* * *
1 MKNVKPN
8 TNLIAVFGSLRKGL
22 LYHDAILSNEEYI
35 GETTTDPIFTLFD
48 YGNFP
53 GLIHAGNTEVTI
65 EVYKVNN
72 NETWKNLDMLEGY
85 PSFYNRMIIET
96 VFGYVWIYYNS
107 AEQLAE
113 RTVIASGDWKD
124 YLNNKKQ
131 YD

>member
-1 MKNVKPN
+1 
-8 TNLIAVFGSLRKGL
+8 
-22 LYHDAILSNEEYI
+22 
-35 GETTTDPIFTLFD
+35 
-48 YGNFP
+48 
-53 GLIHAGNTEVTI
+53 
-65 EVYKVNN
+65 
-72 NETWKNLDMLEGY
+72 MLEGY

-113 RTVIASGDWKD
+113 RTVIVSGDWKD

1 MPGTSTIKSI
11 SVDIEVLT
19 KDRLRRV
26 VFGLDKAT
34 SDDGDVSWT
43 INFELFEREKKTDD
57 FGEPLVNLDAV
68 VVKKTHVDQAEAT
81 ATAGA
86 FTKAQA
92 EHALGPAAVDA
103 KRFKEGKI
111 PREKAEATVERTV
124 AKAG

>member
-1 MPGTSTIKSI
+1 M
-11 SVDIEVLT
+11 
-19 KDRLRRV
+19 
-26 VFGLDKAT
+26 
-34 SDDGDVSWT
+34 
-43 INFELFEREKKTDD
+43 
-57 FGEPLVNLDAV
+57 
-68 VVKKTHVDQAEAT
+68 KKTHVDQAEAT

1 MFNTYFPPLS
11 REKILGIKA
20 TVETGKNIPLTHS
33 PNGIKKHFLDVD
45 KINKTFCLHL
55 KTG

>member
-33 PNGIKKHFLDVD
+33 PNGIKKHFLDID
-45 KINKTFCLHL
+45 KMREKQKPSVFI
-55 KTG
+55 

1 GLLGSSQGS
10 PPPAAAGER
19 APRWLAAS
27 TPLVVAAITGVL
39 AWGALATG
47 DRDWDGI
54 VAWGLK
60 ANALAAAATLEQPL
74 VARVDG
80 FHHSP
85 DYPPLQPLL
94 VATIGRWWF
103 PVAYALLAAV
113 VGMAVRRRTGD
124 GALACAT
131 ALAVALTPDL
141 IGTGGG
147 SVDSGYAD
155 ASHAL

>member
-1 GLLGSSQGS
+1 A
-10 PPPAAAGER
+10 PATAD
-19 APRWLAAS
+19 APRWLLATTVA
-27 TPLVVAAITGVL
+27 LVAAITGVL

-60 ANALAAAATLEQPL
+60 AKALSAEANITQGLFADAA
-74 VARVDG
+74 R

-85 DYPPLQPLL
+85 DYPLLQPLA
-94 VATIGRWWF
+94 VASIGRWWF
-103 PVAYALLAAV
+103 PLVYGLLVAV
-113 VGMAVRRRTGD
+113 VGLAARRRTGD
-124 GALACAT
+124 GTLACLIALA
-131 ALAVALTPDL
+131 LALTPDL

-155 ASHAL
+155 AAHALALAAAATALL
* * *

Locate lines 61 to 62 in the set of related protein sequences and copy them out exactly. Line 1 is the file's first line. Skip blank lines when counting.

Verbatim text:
-57 FGEPLVNLDAV
+57 